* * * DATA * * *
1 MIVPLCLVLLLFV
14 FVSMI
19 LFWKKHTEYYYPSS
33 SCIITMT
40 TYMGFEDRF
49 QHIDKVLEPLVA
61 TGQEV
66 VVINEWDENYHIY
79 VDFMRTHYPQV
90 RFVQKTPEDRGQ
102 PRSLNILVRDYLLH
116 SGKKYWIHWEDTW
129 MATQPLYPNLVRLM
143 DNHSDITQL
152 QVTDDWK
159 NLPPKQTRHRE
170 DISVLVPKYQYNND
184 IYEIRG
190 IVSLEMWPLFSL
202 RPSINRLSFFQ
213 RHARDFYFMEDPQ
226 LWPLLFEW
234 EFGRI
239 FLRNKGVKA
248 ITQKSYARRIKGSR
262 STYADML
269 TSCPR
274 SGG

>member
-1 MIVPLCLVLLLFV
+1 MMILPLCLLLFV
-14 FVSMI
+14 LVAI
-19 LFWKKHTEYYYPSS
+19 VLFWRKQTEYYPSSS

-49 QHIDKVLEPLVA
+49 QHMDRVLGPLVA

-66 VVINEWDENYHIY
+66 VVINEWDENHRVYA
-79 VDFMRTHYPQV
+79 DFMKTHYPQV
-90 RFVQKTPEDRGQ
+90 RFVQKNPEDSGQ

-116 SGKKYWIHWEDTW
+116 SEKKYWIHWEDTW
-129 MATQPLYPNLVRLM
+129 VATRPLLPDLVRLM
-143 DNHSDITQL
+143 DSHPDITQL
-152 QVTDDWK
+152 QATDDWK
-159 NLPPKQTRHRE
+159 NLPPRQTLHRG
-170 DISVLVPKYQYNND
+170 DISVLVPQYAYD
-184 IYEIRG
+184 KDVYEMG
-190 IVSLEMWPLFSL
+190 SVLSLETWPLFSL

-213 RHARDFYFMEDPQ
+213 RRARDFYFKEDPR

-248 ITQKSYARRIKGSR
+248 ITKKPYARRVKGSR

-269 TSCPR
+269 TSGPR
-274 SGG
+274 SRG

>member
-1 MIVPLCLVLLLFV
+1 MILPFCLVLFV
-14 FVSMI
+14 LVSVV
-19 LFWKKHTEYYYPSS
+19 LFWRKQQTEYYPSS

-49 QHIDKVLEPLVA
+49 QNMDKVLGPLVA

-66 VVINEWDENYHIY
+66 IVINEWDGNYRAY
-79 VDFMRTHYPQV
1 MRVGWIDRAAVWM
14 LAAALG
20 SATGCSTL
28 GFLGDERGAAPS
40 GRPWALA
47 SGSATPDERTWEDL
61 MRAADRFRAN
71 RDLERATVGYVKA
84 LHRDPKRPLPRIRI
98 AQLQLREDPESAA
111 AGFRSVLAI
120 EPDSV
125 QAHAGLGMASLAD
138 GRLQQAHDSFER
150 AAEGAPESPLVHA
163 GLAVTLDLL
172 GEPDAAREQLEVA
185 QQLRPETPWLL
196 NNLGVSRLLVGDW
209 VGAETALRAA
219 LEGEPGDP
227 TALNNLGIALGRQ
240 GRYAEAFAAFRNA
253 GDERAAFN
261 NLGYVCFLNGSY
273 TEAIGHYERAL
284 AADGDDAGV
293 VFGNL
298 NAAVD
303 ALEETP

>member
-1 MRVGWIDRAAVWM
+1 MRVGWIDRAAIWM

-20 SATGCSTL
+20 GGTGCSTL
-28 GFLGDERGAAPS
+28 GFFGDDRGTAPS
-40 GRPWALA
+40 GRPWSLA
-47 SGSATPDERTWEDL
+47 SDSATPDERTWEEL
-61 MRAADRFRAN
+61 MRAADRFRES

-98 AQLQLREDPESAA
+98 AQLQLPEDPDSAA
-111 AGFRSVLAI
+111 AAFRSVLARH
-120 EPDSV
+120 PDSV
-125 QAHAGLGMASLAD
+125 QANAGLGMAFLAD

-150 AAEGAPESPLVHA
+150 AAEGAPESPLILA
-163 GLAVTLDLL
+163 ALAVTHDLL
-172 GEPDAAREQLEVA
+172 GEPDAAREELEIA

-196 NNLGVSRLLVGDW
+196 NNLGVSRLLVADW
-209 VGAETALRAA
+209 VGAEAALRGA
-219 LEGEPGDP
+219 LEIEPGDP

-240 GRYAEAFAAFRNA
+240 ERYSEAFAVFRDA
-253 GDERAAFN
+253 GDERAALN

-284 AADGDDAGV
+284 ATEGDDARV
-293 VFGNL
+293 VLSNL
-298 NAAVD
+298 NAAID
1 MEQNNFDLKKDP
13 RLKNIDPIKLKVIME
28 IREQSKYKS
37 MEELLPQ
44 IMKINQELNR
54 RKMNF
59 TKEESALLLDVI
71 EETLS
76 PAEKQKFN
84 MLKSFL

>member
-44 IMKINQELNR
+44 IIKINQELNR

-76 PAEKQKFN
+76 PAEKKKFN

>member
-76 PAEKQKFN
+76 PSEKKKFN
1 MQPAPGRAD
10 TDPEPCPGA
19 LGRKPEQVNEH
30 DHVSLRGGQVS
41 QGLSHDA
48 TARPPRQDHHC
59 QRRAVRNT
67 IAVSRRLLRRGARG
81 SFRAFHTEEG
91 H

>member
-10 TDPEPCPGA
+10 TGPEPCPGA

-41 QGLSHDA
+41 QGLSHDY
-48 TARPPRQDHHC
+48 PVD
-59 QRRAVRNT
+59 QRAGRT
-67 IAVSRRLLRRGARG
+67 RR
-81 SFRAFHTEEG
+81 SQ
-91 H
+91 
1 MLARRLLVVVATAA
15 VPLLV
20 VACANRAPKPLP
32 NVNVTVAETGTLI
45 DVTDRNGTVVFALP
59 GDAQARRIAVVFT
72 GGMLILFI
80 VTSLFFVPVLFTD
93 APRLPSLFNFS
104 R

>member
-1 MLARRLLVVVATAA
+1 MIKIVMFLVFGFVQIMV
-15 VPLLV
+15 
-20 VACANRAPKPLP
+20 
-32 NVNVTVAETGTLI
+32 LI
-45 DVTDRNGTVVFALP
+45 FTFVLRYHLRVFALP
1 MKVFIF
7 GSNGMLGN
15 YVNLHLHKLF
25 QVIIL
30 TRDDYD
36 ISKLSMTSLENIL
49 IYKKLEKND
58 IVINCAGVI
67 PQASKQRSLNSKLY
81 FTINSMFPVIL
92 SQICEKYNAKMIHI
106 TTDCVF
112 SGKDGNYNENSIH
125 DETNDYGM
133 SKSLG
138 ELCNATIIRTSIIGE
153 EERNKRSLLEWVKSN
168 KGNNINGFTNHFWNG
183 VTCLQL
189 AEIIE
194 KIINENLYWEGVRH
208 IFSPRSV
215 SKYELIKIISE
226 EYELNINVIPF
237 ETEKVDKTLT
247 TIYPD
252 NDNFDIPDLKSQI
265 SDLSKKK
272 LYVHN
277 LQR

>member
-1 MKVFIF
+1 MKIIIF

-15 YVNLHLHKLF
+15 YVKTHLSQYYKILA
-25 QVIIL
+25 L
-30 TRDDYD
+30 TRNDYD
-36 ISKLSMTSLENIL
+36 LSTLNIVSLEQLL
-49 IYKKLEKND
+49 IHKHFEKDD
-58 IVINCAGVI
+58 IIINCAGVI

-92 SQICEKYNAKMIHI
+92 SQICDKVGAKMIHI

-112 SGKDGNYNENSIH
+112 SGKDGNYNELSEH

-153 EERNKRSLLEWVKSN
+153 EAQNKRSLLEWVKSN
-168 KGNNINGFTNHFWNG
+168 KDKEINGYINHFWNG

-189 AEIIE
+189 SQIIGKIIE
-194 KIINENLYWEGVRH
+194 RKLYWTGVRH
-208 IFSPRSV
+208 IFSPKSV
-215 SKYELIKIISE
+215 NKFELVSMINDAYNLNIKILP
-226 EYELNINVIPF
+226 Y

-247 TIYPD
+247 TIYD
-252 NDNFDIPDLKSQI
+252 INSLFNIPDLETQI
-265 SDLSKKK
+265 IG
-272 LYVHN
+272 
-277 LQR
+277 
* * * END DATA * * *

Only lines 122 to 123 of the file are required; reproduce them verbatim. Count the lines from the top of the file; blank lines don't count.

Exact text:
+61 MRAADRFRES

-98 AQLQLREDPESAA